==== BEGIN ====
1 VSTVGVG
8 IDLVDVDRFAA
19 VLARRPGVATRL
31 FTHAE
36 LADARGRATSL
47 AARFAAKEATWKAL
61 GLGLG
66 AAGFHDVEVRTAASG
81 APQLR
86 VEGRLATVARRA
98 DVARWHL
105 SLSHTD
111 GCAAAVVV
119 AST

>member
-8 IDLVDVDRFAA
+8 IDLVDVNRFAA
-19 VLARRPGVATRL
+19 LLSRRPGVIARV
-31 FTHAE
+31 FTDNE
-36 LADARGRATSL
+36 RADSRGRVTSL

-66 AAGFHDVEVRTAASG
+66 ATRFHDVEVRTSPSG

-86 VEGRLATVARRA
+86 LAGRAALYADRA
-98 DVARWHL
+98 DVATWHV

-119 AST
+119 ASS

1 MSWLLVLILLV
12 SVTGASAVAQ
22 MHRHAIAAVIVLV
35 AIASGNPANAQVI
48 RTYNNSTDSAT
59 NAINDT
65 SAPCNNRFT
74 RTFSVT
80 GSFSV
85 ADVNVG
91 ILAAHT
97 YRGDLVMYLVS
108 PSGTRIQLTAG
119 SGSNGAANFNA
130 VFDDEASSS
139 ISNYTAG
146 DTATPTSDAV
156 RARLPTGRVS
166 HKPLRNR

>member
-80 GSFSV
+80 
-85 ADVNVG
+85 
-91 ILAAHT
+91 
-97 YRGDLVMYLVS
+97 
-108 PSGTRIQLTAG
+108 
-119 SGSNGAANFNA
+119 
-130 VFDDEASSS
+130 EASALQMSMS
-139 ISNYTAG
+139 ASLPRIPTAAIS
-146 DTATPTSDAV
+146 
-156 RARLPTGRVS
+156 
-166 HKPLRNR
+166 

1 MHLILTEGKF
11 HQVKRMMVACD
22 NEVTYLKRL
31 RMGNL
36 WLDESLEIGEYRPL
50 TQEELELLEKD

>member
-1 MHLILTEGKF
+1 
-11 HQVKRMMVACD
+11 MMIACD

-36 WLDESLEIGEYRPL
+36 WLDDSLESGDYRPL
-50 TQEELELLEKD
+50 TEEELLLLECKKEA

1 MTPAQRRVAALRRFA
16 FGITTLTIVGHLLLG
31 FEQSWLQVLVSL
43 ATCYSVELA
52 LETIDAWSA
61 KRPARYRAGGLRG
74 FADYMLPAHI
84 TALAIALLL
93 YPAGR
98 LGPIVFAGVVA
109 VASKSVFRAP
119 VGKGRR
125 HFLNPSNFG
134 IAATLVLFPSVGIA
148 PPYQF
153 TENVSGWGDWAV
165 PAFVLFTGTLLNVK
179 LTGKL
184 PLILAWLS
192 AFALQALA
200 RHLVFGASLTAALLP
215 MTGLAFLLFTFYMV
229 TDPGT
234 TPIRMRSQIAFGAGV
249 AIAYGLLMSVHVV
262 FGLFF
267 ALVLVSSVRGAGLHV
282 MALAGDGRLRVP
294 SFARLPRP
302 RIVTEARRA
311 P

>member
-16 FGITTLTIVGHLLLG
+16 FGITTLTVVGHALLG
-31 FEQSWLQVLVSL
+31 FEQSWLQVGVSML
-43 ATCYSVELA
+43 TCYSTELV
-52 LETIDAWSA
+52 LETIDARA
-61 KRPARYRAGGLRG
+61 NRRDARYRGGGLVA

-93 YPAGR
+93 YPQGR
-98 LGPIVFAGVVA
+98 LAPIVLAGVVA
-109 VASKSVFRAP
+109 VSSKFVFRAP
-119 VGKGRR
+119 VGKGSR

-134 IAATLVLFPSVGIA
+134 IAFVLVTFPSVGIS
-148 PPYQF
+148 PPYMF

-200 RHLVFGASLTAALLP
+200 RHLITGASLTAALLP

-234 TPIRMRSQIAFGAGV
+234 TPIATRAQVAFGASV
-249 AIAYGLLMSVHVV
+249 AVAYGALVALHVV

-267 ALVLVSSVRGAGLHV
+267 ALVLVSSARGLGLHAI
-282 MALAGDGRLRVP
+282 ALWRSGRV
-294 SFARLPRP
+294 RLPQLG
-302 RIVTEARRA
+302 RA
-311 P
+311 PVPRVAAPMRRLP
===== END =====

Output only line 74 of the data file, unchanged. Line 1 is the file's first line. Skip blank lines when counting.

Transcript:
1 MHLILTEGKF